visitation. In two years Salem will
have visited all the college clubs
in this district.
All unclaimed articles from the
lost-and-found office will be placed
on a table in the reception room
of Clewell, Tuesday, Feb. 5. Any
one - may take these articles even
though she is not the owner.
Mr. James R. Lerch, conductor
of the Winston-Salem Symphony,
sent his resignation to the asso
ciation’s board of directors last
Wednesday because of a disagree
ment on the policies of the Sym
Mr. Lerch had conducted the
Symphony since its founding five
years ago. He is head of the
string music department at Salem
and is on a year’s leave of absence
to work on his master’s degree.
Henry Sopkin, conductor of the
Atlanta Symphony, has been en
gaged for the next concert. Mr.
Sopkin is widely known for his
work with community and young
Sopkin will come to Winston-
Salem on Feb. 16 to prepare for
the second symphony concert Feb.
Term Feb. 5
The Adult Education Program
will begin a second semester term
on Feb. 5. It will last 12 weeks
ending April 29.
Courses in drama, English, cur
rent events, religion, psychology,
studio art and music will be of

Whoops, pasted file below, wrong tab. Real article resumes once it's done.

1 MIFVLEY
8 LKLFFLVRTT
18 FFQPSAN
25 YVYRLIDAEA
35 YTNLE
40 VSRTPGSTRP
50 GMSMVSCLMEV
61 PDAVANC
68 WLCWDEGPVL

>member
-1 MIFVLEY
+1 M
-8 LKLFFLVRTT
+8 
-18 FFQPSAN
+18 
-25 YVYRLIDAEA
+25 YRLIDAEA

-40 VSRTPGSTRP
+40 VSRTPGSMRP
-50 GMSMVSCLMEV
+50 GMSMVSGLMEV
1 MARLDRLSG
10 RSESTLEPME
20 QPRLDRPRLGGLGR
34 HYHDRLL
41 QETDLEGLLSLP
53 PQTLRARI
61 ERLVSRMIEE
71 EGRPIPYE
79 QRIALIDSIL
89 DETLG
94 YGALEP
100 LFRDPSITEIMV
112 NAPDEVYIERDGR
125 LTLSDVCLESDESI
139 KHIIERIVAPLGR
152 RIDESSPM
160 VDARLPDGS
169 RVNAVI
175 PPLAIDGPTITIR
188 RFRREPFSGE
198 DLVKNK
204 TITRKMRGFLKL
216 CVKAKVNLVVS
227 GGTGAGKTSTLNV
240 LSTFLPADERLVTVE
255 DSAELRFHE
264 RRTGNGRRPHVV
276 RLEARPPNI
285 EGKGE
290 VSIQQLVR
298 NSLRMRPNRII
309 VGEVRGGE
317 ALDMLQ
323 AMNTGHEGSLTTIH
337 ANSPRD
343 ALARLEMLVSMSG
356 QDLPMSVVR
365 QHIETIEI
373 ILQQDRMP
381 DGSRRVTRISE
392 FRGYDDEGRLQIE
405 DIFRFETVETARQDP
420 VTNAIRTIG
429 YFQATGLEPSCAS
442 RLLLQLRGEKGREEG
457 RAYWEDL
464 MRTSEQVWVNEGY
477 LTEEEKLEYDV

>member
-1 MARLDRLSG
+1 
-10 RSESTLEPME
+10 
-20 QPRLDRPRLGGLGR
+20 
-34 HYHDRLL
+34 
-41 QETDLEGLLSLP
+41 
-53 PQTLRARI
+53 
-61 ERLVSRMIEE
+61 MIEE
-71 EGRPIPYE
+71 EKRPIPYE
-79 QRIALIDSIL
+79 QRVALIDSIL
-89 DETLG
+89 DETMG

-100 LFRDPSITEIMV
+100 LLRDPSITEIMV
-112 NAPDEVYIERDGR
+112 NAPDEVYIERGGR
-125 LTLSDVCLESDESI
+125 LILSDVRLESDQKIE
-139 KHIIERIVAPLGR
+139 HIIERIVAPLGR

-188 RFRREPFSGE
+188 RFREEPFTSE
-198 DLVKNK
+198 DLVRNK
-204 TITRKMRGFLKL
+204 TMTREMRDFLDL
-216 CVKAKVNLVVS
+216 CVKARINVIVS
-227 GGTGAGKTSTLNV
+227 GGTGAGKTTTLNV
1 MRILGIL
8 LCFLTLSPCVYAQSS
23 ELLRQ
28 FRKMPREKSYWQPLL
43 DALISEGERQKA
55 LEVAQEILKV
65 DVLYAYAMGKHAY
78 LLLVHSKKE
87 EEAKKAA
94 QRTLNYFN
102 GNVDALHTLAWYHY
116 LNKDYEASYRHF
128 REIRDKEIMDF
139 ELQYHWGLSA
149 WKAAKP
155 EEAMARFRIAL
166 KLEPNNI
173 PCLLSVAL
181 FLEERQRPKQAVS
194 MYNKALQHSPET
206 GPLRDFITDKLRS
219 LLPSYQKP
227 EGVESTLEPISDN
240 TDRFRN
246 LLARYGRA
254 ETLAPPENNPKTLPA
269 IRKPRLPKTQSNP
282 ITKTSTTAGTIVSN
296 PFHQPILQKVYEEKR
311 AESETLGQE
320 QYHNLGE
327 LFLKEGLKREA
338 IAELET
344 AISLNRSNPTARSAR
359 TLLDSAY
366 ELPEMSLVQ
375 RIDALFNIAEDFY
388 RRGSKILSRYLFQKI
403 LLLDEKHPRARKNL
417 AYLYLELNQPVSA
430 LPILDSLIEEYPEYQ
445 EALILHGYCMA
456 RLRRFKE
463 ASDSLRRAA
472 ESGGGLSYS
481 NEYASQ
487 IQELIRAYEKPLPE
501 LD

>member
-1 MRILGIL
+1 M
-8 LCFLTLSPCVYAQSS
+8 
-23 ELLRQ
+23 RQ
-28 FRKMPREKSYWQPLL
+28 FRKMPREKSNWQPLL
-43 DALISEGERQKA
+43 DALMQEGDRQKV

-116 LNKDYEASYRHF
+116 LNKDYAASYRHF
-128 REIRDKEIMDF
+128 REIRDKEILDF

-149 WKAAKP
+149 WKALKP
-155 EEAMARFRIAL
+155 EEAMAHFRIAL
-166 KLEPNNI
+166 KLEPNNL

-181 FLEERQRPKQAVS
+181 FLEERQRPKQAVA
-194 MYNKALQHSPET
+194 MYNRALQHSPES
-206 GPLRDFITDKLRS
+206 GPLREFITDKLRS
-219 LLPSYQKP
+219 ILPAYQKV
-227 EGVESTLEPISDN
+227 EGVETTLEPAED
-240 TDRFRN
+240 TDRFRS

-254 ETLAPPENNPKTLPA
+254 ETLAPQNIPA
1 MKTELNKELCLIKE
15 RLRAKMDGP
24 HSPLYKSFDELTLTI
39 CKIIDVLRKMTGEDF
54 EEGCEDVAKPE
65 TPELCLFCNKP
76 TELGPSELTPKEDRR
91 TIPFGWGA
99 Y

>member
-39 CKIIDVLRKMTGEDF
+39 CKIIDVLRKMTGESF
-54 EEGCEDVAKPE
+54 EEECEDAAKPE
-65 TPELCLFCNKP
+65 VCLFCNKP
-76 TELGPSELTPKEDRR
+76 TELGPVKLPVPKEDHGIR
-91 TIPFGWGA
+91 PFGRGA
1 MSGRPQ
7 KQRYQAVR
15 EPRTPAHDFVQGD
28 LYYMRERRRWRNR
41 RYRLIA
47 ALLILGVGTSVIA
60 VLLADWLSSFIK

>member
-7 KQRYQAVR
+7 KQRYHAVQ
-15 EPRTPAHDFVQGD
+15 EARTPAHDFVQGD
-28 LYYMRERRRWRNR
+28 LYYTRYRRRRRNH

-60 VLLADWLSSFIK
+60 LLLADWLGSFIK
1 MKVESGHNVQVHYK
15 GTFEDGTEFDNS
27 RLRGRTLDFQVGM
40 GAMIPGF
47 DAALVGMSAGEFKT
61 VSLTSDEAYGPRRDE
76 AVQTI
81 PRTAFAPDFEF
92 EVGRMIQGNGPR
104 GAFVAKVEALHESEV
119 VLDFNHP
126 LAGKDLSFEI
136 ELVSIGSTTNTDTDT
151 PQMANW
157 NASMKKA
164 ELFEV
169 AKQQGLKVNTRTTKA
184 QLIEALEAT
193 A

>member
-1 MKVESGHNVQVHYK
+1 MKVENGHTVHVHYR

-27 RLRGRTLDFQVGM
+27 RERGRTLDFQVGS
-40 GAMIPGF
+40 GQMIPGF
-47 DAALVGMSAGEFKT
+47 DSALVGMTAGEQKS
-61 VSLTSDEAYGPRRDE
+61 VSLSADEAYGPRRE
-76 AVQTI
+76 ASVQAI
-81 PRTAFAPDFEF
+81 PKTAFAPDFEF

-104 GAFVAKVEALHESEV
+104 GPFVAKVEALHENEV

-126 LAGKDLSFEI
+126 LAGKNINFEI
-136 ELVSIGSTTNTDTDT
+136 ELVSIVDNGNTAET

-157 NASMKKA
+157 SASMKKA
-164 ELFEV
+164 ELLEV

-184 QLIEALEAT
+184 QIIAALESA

fered for adults. Creative drama
and art will be taught for children.
The adult courses will meet once
a week on Tuesdays from 7:30 to
9:00 p.m. The children’s courses
will meet on Saturday mornings
from 10:00 a.m. ’til noon.
Only two courses, psychology
and music appreciation, will be
given for credit. A student will
receive two semester hours for each
of these courses.
Another course which will be of
fered for the first time is Reading
Speed-Up Course for Business and
Professional People. The class,
taught by Dr. Elizabeth Welch,
began last Wednesday and will con
tinue meeting twice a week at
5:10 p.m. until March 11.
These courses are taught for the
people of Winston-Salem and vici
nity by the teachers of Salem in
attempt to contribute to the pro
gress and culture of the community.
The Y. W. C. A. of Bethlehem,
Pa., launched its building campaign
Jan. 16. Dr. Dale Gramley gave
the first address at the opening
dinner held at the Y.
On Jan. 17, Dr. and Mrs. Gram-
ley were guests of honor at an
alumnae tea in Philadelphia. The
tea was held at the home of Mrs.
Gilbert C. Fry, mother of Eleanor
■They also attended an alumnae
meeting Jan. 18, in Washington,
D. C., at which Dr. Gramley was
the guest speaker. The meeting
was held in the home of Mrs.
E. H. Trotter, president of the
Washington area Alumnae Club.
The Lehigh Valley Alumnae Club
has planned a meeting for January.
Mrs. R. A. McCuiston, president
of the Alumnae Association, will
be the guest speaker.
By Washington Newspaperman
Marquis W. Childs, Washington columnist, will speak Jan. 23 at 8:30